1968 – The MPPDA is replaced by The Motion Picture Association of America (MPAA) and begins to assign ratings, including Britain’s X rating for films unsuitable for minors. 1968’s Greetings , directed by Brian De Palma and starring Robert De Niro, becomes the first American film to receive an X rating, despite being non-pornographic (it was later re-rated R).
1969 – Midnight Cowboy receives an X rating from the MPAA. It goes on to win Oscars for Best Picture, Best Director and Best Adapted Screenplay, becoming the first X-rated film to win an Academy Award.
1971 – The MPAA gives Stanley Kubrick’s A Clockwork Orange an X rating.
1972 – Fritz the Cat becomes the first animated film to receive an X rating from the MPAA.
Early 1970s – The MPAA’s X rating also referred to non-trademarked films, meaning that any filmmaker could give a film an X rating without even submitting to the MPAA. Thus, beginning in the 1970s, many pornographic films carried an X rating, later evolving into the use of multiple X’s (i.e. XX, XXX) to indicate just how unsuitable for minors the film was. Again, these were not MPAA-sanctioned ratings — the MPAA only gave single X ratings.
1990 – The MPAA replaces the X rating with NC-17, thus separating non-trademarked works from those rated as unsuitable for minors (only the MPAA can give an NC-17 rating). The acronym stands for “No Children Under 17 Admitted.” Henry & June , released October 5, 1990, becomes the first movie to receive the new rating. Some papers refuse to run ads for the film, or future NC-17 titles.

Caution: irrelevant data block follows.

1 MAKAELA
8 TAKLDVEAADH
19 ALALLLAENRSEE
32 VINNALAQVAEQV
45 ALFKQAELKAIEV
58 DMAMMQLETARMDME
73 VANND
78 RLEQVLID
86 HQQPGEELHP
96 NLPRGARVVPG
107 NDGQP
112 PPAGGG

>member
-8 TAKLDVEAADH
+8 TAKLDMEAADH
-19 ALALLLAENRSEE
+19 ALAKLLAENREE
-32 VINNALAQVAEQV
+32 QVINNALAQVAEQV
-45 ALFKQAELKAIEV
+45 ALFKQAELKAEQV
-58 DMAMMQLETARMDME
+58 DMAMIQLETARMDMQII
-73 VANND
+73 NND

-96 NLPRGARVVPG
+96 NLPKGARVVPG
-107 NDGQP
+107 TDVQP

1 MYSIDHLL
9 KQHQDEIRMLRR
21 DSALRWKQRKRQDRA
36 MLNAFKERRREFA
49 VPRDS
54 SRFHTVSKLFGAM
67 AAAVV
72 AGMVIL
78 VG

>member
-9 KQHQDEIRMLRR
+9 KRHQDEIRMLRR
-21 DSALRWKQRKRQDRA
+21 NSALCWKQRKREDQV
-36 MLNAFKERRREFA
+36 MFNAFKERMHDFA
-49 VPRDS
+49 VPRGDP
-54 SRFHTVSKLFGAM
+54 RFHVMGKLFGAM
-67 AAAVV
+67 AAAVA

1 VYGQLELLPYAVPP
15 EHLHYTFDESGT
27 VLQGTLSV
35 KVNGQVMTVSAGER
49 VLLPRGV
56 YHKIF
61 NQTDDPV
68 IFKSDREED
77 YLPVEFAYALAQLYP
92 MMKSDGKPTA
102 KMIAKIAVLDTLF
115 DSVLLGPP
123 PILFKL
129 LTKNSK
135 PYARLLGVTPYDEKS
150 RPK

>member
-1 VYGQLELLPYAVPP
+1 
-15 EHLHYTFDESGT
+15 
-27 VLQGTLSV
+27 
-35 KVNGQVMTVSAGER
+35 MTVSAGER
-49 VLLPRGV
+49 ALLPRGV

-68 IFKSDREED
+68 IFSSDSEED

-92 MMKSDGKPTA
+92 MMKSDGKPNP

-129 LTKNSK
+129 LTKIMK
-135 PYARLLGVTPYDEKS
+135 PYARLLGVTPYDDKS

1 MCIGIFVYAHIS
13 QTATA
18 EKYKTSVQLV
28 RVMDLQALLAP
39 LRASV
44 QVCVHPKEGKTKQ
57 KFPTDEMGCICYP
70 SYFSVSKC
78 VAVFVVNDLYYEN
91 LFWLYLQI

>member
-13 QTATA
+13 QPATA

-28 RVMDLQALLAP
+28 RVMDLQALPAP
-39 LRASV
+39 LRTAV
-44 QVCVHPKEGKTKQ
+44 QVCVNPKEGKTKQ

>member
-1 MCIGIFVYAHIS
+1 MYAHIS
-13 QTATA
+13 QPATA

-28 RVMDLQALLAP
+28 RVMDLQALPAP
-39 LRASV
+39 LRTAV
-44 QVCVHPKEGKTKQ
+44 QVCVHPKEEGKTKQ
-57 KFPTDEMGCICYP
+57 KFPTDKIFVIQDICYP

1995 – Showgirls is released by United Artists with an NC-17 rating. Despite the rating, the film is distributed in 1,388 cinemas upon release, however its financial failure does much to steer producers clear of the NC-17 rating. (That said, with a $20 million box office, it is the top-grossing NC-17 film all of time. Food for thought.) Many films, upon receiving an NC-17 rating, have gone back and edited out contentious material until the MPAA downgrades the rating to R. Both American Pie and Grindhouse were originally rated NC-17 and later edited down to R.
Late 1990s – The MPAA changes the wording of the NC-17 rating from “No Children Under 17 Admitted” to “No One 17 And Under Admitted.”
2008- Kevin Smith’s Zack and Miri Make a Porno becomes the first film to win an R rating after appealing the MPAA’s NC-17 designation.